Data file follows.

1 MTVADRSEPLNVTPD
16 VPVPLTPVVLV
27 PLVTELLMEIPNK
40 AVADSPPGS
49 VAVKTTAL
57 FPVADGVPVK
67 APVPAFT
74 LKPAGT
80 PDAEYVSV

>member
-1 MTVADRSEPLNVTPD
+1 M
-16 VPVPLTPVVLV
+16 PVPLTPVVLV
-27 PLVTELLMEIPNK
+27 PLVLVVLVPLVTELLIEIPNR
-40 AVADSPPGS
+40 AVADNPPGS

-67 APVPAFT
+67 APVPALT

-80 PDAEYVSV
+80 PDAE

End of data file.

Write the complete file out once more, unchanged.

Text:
1 MTVADRSEPLNVTPD
16 VPVPLTPVVLV
27 PLVTELLMEIPNK
40 AVADSPPGS
49 VAVKTTAL
57 FPVADGVPVK
67 APVPAFT
74 LKPAGT
80 PDAEYVSV

>member
-1 MTVADRSEPLNVTPD
+1 M
-16 VPVPLTPVVLV
+16 PVPLTPVVLV
-27 PLVTELLMEIPNK
+27 PLVLVVLVPLVTELLIEIPNR
-40 AVADSPPGS
+40 AVADNPPGS

-67 APVPAFT
+67 APVPALT

-80 PDAEYVSV
+80 PDAE